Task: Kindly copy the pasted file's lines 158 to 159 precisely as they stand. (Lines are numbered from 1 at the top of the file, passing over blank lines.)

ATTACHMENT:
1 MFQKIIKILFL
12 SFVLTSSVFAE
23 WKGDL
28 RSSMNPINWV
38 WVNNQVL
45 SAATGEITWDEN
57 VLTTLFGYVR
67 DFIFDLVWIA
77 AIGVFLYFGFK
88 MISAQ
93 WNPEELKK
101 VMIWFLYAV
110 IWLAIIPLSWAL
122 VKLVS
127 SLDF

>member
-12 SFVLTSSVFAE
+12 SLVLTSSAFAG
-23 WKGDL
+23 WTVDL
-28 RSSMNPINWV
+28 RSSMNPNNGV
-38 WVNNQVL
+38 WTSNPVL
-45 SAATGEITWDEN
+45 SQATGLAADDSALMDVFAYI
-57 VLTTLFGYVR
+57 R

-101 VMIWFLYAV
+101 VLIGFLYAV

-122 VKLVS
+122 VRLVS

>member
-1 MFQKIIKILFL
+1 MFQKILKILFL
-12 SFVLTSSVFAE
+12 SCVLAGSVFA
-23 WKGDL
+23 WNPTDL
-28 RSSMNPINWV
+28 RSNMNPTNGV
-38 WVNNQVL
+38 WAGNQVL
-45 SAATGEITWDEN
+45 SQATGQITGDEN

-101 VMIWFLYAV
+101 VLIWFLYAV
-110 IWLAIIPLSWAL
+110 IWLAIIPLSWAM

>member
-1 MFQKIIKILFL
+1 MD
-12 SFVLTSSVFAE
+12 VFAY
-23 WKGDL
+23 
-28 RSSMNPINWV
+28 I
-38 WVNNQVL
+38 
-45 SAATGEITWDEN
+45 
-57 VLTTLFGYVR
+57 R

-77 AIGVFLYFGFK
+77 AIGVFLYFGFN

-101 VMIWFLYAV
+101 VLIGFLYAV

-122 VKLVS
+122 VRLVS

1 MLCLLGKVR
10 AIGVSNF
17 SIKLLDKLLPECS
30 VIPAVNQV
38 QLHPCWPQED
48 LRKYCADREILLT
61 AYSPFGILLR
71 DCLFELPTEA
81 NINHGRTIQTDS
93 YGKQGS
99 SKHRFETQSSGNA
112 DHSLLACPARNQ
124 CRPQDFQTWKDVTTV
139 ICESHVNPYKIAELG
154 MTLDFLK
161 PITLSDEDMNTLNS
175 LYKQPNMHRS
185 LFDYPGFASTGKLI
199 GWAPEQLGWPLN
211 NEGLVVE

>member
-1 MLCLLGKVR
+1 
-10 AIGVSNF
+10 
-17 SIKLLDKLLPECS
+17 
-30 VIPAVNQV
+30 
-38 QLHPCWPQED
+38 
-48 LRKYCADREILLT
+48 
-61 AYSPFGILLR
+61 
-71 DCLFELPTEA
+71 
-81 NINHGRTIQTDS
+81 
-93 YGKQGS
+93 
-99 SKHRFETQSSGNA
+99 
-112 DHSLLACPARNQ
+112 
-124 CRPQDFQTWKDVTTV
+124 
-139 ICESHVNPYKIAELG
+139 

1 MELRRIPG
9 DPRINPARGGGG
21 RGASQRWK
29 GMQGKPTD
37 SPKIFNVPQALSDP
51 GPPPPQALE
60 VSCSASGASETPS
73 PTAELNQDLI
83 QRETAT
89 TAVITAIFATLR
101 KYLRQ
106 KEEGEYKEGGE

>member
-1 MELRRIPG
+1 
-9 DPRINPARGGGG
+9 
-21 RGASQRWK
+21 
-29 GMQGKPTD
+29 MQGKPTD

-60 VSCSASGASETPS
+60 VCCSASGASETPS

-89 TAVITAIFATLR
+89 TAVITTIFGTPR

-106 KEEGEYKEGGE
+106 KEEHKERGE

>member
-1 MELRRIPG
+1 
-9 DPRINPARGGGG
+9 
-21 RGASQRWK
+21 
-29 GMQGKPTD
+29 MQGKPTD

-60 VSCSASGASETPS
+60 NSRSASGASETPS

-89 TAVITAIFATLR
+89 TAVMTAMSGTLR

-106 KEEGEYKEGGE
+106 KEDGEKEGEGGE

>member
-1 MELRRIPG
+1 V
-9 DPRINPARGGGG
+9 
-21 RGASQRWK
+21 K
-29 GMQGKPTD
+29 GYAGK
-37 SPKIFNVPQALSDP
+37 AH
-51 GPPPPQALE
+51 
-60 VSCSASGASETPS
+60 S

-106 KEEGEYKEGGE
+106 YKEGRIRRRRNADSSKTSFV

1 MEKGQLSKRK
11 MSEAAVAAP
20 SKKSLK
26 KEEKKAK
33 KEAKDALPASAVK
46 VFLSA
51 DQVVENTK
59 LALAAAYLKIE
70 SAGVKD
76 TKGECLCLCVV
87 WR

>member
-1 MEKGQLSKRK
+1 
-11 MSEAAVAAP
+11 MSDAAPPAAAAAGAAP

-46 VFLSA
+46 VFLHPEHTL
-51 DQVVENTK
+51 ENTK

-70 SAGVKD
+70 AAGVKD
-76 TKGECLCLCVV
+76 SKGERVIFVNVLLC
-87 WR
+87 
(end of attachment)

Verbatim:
-89 TAVITAIFATLR
+89 TAVMTAMSGTLR